5. Pleasure enhancements
We are all attracted to “organic beetroot juice” or “organic green smoothie” rather than buying fresh kale or beetroot! Displays, photos, containers of healthier/organic packaging can be an attraction. For example, you may choose to make zucchini noodles instead of regular noodles or place your berries in a beautiful container.
So it can inspire you to like the berries and enjoy the noodles as well. You may notice that this can transform the zucchini, beets, and berries into much more attractive options than a bar of chocolate!
Behavioral Nudges: What you do? Directly engaging or changing the behavior.
6. Convenience Enhancements
Placing healthier options on the kitchen countertop like pre-sliced fruits or pre-portioned meals can increase the chance of making a healthy choice. You can easily select or consume. Placing unhealthier options at a less accessible or harder to reach spot would help you return to an already chosen-healthier food. Example: You can place a bowl of nuts or pre-sliced fruits on the kitchen countertop, so when you feel bored or hungry, the chance of making a healthy choice is high.
You can see it and it’s ready for a “grab and go”! Example: When you are heading out, you can pick up an apple. So you have something to nibble on instead of a bag of chips!
7. Size Enhancements
We all love to enjoy an occasional chip or cake. But it is important to place the “treat” into a small bowl while eating, rather than eating it from a bag or container. This works effectively to keep portions to a reasonable size. If you want a second serving, that’s completely fine. And don’t forget to savor every bite of the “treat”, because you deserve it!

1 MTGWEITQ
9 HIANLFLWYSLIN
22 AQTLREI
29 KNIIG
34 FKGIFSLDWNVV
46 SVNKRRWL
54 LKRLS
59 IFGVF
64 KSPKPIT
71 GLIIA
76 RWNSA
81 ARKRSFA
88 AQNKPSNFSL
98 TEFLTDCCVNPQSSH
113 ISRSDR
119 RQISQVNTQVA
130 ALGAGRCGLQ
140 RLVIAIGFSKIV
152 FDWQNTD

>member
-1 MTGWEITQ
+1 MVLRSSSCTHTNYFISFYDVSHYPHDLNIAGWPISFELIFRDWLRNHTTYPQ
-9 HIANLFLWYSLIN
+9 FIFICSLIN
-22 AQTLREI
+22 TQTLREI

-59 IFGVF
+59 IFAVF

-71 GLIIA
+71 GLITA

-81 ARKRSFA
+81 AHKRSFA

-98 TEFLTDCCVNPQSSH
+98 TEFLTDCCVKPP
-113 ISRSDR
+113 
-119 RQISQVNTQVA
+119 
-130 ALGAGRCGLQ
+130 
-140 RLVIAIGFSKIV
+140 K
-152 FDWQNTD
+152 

Which Nudge works the best?
Compared to cognitive and affective nudges, behavioral nudges have been identified by researchers to be the most effective. When it comes to healthier choices, knowing more doesn’t always result in doing better. Whereas, a behavioral nudge reinforces a behavior to occur. Behavior involves an action or response to external or internal stimuli.
When we consciously start engaging in the behavior, it slowly starts to form a habit loop. And next time it becomes a routine that occurs repeatedly. The learned response starts to unfold into an innate, natural process, thereby allowing us to make a healthier choice!
Remind yourself that we can’t always eat healthy or healthy eating is not “perfect eating”. We can always strive to make a “healthier choice” instead. Eat mindfully – enjoy, savor, and relish every bite!
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About the author:
Sujatha is the study manager and content creator extraordinaire on the Shapa Health team. With a Bachelor’s in Psychology and Master’s in Clinical Psychology from India, she furthered her academic skills in Applied Behavior Analysis from Ball State University, Indiana, USA. Currently, she resides in Chandler, Arizona. She has 4+ years of expertise as a mental health professional trained in psychometrics and psychotherapy working with children, adolescents and adults. Over the past 2 years, Sujatha developed a passion for mindful living, neuroscience research, human behavior and decision making, and is driven by curiosity and gratitude. As part of the Shapa Health team she designs personalized missions utilizing behavioral science and mindfulness techniques to improve the personal health journey of the Shapa community. When not at work, she enjoys baking, hiking and spending time with family. Connect with Sujatha on LinkedIn.